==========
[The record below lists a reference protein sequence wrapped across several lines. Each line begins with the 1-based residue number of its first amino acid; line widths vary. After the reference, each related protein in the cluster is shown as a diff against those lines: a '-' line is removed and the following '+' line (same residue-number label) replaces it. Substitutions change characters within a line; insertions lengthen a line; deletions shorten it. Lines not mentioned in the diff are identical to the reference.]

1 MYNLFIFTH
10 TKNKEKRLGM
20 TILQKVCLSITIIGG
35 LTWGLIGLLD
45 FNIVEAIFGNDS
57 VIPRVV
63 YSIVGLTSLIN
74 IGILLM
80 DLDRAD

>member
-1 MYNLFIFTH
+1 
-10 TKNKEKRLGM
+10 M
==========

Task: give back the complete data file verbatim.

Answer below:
[The record below lists a reference protein sequence wrapped across several lines. Each line begins with the 1-based residue number of its first amino acid; line widths vary. After the reference, each related protein in the cluster is shown as a diff against those lines: a '-' line is removed and the following '+' line (same residue-number label) replaces it. Substitutions change characters within a line; insertions lengthen a line; deletions shorten it. Lines not mentioned in the diff are identical to the reference.]

1 MYNLFIFTH
10 TKNKEKRLGM
20 TILQKVCLSITIIGG
35 LTWGLIGLLD
45 FNIVEAIFGNDS
57 VIPRVV
63 YSIVGLTSLIN
74 IGILLM
80 DLDRAD

>member
-1 MYNLFIFTH
+1 
-10 TKNKEKRLGM
+10 M